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Old 10-31-17, 01:17 AM   #1 (permalink)
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Talking Snake terrarium

Hello, hey, Im new here. Not sure how this works but Id like some advice. Im getting a surprise snake soon because my boyfriend is getting me one for Christmas 😊 and he already ordered his home and its a table terrarium? Doors in front and of course, were going to rig it up to have clasps and everything the lil guy needs but Id really like to add live plants into his home. But with it being glass and not having much of a dipped in bottom, Im not sure how Id manage to keep the plants alive. Please, no hate. Any advice is welcome about anything! Thank you so much guys
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Old 11-01-17, 06:31 AM   #2 (permalink)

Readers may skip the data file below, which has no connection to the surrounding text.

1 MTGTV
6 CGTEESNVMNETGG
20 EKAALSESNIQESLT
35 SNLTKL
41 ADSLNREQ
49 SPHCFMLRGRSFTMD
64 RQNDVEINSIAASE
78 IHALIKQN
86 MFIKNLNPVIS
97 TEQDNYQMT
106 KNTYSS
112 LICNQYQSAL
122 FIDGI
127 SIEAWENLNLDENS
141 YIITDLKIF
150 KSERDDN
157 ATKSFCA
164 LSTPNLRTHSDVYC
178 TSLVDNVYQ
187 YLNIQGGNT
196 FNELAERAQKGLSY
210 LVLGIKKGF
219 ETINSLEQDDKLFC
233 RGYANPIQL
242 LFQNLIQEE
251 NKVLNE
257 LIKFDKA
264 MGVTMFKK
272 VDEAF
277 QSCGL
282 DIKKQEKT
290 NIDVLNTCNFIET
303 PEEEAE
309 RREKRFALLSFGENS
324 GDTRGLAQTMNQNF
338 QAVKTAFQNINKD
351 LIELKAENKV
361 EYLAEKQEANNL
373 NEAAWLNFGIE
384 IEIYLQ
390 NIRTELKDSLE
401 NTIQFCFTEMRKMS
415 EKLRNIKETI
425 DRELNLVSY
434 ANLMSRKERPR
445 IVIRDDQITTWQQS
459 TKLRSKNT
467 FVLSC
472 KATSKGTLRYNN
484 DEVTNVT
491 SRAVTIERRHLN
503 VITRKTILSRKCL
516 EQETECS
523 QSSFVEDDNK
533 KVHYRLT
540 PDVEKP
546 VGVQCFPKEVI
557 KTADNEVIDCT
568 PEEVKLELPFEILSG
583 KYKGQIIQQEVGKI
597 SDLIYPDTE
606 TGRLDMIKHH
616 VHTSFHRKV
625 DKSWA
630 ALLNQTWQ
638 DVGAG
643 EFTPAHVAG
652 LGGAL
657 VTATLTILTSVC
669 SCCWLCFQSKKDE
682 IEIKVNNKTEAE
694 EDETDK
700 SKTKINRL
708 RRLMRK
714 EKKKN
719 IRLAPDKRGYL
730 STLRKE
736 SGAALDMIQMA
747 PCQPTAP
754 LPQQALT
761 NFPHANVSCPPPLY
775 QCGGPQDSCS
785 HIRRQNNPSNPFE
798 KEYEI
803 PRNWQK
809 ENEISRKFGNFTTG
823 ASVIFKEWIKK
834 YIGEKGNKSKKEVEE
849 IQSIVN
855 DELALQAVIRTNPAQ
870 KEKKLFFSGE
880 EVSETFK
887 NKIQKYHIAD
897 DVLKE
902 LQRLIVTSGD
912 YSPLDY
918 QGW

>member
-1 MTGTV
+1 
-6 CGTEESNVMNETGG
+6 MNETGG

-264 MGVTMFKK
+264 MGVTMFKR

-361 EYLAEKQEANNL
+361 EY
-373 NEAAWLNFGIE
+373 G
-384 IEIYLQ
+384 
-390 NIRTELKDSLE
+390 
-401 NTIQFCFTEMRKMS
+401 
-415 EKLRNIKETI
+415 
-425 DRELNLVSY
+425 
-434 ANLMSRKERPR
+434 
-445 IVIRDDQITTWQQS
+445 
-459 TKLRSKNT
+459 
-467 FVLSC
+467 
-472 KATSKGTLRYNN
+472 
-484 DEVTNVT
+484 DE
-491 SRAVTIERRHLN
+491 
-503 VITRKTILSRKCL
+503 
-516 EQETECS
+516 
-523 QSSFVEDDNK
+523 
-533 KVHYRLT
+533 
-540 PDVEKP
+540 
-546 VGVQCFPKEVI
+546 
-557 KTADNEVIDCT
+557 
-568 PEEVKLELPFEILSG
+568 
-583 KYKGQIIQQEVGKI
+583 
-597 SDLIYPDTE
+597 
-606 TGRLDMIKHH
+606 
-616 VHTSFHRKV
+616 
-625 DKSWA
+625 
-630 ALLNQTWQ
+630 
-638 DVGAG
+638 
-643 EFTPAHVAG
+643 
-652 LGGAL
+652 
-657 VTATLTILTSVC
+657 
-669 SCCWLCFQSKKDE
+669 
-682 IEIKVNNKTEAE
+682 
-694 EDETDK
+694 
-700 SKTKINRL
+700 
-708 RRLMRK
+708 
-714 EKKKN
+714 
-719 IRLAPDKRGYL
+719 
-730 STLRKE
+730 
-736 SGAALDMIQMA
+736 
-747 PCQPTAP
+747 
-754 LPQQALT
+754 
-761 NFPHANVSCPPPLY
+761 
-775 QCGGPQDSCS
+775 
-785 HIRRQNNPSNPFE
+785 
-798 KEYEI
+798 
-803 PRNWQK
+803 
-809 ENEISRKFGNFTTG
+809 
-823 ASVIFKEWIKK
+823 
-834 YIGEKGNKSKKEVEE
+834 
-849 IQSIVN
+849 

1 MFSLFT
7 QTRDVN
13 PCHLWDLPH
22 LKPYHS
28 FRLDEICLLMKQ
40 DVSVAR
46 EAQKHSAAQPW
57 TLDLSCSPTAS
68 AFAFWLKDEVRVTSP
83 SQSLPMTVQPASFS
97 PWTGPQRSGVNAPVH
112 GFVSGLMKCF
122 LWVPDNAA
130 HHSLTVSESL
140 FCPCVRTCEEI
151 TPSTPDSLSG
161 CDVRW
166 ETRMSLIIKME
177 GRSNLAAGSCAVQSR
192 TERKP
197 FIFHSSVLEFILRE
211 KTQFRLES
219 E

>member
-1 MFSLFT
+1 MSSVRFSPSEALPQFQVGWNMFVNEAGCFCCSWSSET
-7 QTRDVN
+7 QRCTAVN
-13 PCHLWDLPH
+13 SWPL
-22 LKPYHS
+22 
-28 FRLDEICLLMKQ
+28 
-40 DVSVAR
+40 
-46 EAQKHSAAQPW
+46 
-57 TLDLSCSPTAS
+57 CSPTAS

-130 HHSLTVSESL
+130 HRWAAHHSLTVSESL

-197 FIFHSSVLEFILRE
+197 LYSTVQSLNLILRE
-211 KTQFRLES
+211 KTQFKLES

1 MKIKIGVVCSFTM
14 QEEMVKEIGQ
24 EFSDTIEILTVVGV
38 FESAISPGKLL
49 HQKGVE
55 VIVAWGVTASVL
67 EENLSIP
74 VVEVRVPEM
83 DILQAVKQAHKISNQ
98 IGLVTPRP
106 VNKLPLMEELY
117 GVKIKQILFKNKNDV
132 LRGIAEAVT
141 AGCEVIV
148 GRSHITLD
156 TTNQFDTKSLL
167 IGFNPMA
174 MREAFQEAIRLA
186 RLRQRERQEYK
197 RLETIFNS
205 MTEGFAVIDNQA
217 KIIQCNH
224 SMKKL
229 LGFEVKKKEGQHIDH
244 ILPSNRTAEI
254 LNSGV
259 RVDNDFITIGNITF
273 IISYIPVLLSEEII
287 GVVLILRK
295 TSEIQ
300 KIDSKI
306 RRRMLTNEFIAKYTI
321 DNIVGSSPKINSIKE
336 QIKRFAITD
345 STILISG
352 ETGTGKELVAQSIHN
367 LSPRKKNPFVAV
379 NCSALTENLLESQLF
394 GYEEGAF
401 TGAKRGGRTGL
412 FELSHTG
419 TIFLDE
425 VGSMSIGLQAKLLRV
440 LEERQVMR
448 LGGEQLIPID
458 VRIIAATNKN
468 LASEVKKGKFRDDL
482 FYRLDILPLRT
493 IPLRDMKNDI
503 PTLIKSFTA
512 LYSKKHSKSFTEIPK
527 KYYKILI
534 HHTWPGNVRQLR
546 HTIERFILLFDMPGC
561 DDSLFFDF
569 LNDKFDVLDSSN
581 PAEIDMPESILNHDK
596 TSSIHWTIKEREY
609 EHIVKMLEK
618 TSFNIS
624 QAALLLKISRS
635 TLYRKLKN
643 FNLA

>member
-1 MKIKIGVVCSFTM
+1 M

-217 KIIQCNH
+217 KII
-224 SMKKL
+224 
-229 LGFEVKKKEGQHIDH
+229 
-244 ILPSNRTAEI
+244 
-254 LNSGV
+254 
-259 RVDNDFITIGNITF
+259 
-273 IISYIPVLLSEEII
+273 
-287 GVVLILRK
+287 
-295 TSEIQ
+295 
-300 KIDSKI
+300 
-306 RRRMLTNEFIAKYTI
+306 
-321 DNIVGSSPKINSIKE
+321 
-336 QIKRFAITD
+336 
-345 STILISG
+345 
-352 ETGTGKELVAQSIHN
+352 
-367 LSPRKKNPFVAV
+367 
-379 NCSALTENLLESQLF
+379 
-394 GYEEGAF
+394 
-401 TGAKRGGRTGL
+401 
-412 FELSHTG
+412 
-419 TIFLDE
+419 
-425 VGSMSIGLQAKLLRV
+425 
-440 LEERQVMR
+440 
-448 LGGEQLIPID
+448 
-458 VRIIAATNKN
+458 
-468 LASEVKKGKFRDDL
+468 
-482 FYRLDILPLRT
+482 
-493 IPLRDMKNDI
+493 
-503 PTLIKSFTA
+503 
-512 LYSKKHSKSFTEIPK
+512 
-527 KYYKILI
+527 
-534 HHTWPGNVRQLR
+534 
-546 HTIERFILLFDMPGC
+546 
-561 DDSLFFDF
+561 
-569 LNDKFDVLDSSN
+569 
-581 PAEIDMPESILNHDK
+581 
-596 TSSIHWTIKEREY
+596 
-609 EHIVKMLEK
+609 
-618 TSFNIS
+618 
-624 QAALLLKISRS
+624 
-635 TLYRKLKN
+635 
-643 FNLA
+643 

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Re: Snake terrarium

I'm no expert, but I think live plants will be a problem. Snakes poop, and you're going to need to clean it up. Eventually you'll end up disturbing the root system, which from your description will be quite shallow already.

Added to that is the consideration that the plants will need sunlight. You'll be amazed how quickly the temps can rise a glass tank can get in the sun!

I understand that some people do vivariums (living eco systems) but that gets very involved and is complicated to maintain, from what I've heard.

What kind of snake are you getting?
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Old 11-01-17, 07:43 AM   #3 (permalink)
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Re: Snake terrarium

Hello there,